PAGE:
How much of my food can I grow in a small garden area? This is the question I receive most frequently from residents interested in starting vegetable gardens. Like all things in life, the answer is: it depends. In this case, it depends on the size of the garden, the amount of sun, and what you want to eat.
Since sun and garden space are difficult to change, the easiest way to eat more of your homegrown vegetables, is to start eating vegetables that are high yielding and easy to grow. Hence, we discover the magic of leafy greens.
Leafy greens are a backyard food gardener’s best friend. They are easy to grow, harvest, and cook. They produce an abundance of food even in low-light conditions. Moreover, they taste great, supply excellent nutrition, and look good in your garden. If you are a brown thumb, or a novice vegetable gardener, leafy greens are a great place to start.
While there are numerous varieties of leafy greens to try, I recommend chard, kale and collards. They grow productively all winter long, and even withstand summer heat. Space your plants 1 foot to 18 inches apart, both within and between rows. If you start from seed, sow every few inches in rows and then thin out to the recommended spacing. To allow each plant more room, offset planting between rows so that each plant sits between the two in the next row over, forming a zigzag pattern. Plants can be harvested as soon as they have a fair number of medium sized leaves. It’s better to take a few leaves from each plant, rather than lots of leaves from one plant, so that all of the plants can recover quickly. Harvest with two hands, or using cutters, to make sure you don’t tug on the plant while tearing off the leaves. And the best part is, after you harvest, the leaves grow right back!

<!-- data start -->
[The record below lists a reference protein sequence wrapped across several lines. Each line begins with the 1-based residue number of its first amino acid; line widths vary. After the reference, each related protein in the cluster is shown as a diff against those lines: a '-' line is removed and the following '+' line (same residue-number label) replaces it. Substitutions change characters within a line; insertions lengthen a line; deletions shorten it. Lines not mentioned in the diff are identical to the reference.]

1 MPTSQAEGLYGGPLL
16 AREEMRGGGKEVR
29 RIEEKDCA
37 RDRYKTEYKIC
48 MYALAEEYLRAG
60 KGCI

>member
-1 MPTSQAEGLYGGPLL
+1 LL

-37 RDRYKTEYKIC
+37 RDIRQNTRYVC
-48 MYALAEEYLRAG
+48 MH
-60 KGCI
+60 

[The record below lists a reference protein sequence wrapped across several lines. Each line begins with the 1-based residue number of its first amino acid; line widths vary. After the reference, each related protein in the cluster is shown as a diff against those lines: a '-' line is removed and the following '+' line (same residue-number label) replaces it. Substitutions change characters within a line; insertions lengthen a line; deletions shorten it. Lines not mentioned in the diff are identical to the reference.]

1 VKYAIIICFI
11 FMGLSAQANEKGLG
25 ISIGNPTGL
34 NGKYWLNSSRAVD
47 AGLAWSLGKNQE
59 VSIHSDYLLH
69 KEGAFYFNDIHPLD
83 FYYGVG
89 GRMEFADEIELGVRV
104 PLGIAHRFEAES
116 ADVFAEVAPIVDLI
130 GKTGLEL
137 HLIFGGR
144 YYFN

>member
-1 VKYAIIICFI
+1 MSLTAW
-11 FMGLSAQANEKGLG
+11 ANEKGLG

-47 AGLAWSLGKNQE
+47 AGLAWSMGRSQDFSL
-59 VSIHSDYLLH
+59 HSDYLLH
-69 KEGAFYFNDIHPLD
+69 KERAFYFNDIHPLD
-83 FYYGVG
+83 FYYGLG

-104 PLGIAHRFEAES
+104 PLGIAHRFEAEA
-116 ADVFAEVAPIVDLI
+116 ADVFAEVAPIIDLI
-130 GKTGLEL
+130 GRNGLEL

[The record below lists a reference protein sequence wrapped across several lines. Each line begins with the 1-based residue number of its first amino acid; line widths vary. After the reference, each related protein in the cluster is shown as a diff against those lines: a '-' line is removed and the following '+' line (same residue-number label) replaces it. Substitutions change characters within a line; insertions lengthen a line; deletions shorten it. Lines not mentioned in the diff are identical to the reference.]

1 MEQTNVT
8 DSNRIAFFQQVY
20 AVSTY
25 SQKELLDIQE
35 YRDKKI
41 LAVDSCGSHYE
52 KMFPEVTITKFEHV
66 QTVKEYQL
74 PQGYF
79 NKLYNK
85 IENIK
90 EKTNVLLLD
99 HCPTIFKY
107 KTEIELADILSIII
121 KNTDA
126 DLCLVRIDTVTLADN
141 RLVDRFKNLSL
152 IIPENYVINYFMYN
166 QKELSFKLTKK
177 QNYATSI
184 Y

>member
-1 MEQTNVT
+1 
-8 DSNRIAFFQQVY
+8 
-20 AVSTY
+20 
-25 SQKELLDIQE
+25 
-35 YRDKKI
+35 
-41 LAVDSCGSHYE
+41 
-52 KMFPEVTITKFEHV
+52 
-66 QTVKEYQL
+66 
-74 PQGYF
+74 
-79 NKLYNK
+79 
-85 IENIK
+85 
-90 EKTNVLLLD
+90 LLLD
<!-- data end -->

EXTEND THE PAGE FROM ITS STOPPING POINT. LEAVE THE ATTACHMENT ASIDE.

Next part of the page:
There are many ways to integrate lots of leafy greens into your diet. In addition to salad, you can quickly cook leafy greens into any combination of vegetables. Start by steaming them, or stir-frying with olive oil, garlic, lemon and salt. Add them in at the end of your vegetable stir-fries, or boil them in stocks, soups, and stews. Leafy greens go well with meat or tofu, rice, noodles, and many legumes. I like to add leafy greens into my lentil soups. When I cook red beans, I scoop some of the broth into a frying pan and use it to boil the greens with other vegetables.
Adding lots of greens to your diet is an excellent way to improve your families’ nutrition. They are rich in beta carotene, vitamin C, and other anti-carcinogens. They provide excellent sources of fiber, iron, and calcium. In fact, collard greens have the same concentration of calcium as milk. Just 3.5 ounces of chard gives you all the vitamin A and half the vitamin C that you need each day.
Growing more of your fruits and vegetables means eating more of what you can grow. If you want to eat better and grow your own food, plant chard, kale and collards in your garden this year and watch the magic unfold.
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